We went to lunch at Piccadilly; what could be more American and comforting than that?  The restaurant was open, but seemed dark and deserted.  Vera seemed to be handling everything better than we were; she wasn't babbling on, or asking questions that couldn't be answered yet.  She didn't have much to say, even when we directed conversation to her.  She looked deeply offended.  

That afternoon, I went down to the deserted pool and let myself in the gate.  It was a beautiful day, gorgeous blue sky, light winds.  I slipped into the water, and floated out to the center.  And just laid there, face to the blue, silent sky, for the longest time.  I will never forget how that felt - floating in silent water, in a silent residential high-rise development, under a silent sky with the sun on my face - while the world was coming to an end for so many people.

My Dad finally answered his phone...he had been on his Mountain Top all day, puttering around in his garden and in his hunting cabin, oblivious to the horrific events of the day.  When I reached him, he was subdued, low voiced, and not happy that he hadn't been aware of anything until he came home.  I think he felt like he had somehow copped out of the worst day in our history.  We didn't talk long, he was too upset and needed to just let everything gel.  He, like Vera, didn't have much to say.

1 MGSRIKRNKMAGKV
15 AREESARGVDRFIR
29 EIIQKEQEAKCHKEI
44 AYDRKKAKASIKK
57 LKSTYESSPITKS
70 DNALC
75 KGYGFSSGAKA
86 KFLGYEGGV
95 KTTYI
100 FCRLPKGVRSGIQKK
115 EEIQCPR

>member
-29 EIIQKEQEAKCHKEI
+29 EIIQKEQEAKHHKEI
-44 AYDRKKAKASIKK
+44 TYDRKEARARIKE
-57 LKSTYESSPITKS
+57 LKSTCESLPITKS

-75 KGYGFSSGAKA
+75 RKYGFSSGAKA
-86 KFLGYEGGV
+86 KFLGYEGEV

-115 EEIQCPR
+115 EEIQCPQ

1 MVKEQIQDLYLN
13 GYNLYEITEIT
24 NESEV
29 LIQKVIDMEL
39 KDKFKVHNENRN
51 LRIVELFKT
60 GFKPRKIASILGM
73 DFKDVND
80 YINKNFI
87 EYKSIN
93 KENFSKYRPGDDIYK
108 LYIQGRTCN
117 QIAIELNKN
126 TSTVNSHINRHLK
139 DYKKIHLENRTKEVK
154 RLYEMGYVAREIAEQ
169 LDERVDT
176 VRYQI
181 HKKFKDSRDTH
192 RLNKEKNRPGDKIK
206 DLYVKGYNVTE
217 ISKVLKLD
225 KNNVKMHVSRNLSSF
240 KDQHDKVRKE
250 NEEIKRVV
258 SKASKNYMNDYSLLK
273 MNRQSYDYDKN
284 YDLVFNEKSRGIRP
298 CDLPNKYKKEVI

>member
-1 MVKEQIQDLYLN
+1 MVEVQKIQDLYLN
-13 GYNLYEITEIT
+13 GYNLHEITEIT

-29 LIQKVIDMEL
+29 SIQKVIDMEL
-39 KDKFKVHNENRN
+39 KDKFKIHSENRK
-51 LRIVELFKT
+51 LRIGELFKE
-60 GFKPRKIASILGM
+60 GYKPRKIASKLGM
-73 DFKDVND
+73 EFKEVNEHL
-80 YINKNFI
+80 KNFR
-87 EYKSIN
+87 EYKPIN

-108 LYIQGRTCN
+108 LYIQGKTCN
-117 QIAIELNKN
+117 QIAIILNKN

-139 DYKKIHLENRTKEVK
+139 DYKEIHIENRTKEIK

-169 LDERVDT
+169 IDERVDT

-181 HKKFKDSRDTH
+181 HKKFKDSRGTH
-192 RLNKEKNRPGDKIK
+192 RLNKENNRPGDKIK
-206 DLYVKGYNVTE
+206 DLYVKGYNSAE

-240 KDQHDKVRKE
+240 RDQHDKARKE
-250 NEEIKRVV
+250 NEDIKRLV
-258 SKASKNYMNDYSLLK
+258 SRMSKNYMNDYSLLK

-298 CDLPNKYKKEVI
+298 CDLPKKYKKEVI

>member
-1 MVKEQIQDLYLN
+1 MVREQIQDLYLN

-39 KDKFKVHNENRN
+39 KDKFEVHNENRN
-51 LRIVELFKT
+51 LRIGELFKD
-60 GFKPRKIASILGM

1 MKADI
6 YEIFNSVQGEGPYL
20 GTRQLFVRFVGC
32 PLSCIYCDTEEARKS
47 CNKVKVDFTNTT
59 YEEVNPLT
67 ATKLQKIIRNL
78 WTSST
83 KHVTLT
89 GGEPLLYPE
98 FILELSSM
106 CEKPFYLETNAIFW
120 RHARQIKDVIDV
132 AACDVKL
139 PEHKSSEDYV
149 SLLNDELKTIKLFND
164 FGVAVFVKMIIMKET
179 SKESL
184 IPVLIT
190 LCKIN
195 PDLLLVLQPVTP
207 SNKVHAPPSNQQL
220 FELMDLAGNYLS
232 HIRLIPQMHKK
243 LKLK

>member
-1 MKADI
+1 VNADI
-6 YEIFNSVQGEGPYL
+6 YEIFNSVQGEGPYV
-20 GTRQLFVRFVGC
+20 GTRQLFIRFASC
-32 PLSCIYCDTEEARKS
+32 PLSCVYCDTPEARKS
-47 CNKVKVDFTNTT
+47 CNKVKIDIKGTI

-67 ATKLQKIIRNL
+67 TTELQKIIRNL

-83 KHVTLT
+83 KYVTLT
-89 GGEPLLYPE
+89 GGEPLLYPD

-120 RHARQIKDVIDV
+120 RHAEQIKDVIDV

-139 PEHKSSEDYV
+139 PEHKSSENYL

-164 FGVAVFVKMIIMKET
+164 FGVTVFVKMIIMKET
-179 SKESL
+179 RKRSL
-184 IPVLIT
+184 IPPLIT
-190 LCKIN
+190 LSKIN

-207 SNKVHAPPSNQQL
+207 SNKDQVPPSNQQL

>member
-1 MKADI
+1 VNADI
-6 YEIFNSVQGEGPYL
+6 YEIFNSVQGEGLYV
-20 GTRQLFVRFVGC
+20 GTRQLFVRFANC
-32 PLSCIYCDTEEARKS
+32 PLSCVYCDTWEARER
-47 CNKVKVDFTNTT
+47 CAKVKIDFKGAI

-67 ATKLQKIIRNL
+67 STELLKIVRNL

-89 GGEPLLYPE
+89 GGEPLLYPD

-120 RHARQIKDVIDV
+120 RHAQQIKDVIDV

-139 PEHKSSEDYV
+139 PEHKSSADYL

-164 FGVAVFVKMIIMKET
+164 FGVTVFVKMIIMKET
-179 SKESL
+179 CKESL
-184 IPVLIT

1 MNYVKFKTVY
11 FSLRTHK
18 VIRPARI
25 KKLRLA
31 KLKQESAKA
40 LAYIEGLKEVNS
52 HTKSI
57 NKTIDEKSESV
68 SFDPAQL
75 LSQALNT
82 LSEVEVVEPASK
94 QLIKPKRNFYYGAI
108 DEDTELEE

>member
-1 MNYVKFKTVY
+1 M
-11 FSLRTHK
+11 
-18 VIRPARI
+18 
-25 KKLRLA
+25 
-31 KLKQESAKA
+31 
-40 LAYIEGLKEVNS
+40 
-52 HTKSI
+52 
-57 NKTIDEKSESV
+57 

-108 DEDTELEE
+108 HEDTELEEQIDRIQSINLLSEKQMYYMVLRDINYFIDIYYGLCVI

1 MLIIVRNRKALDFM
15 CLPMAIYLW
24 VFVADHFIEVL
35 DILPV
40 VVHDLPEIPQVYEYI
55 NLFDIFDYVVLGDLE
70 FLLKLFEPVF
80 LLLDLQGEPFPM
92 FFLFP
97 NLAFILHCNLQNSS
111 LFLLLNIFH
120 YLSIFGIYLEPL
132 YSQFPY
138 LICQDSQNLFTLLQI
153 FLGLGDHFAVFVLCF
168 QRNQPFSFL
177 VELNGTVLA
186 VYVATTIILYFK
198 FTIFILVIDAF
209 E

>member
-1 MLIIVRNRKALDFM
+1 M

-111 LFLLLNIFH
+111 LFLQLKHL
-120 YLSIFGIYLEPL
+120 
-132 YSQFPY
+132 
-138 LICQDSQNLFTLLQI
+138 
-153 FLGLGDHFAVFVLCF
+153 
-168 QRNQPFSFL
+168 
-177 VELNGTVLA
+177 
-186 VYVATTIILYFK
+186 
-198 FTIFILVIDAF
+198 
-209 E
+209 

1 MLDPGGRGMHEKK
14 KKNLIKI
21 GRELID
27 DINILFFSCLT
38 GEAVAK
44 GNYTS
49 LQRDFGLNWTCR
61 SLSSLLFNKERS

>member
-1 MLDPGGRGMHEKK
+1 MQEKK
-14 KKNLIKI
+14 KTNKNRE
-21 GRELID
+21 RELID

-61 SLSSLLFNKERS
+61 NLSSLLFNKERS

There was a curious, metallic and empty edge to the evening.  We went out to dinner - Vera stayed home to watch the coverage.  Again, food just didn't taste right, and we scooted back to the condo. CNN was interviewing people who had flocked to Lower Manhattan to look for loved ones.  I remember a young man who was standing on what looked like an ordinary front porch, holding a photo of a beautiful young woman - his sister.  He was saying, "This is my sister, she works for......"  You could tell by his face and demeanor that he already knew the answer.